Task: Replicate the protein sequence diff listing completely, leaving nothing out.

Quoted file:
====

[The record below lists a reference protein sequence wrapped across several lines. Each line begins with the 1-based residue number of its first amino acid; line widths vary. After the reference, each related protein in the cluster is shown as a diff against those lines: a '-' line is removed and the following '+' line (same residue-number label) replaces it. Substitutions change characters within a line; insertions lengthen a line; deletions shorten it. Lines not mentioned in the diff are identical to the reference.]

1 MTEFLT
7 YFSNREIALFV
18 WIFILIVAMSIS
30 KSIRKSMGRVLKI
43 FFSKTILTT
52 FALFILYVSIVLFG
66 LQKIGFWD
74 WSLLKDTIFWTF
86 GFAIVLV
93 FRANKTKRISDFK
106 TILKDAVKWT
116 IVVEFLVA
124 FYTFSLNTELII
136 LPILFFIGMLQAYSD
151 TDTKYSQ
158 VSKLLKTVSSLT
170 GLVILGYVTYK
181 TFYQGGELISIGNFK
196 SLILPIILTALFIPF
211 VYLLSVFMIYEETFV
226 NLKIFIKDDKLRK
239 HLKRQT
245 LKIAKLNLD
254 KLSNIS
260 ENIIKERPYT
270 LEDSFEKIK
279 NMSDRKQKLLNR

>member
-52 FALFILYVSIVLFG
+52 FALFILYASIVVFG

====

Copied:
[The record below lists a reference protein sequence wrapped across several lines. Each line begins with the 1-based residue number of its first amino acid; line widths vary. After the reference, each related protein in the cluster is shown as a diff against those lines: a '-' line is removed and the following '+' line (same residue-number label) replaces it. Substitutions change characters within a line; insertions lengthen a line; deletions shorten it. Lines not mentioned in the diff are identical to the reference.]

1 MTEFLT
7 YFSNREIALFV
18 WIFILIVAMSIS
30 KSIRKSMGRVLKI
43 FFSKTILTT
52 FALFILYVSIVLFG
66 LQKIGFWD
74 WSLLKDTIFWTF
86 GFAIVLV
93 FRANKTKRISDFK
106 TILKDAVKWT
116 IVVEFLVA
124 FYTFSLNTELII
136 LPILFFIGMLQAYSD
151 TDTKYSQ
158 VSKLLKTVSSLT
170 GLVILGYVTYK
181 TFYQGGELISIGNFK
196 SLILPIILTALFIPF
211 VYLLSVFMIYEETFV
226 NLKIFIKDDKLRK
239 HLKRQT
245 LKIAKLNLD
254 KLSNIS
260 ENIIKERPYT
270 LEDSFEKIK
279 NMSDRKQKLLNR

>member
-52 FALFILYVSIVLFG
+52 FALFILYASIVVFG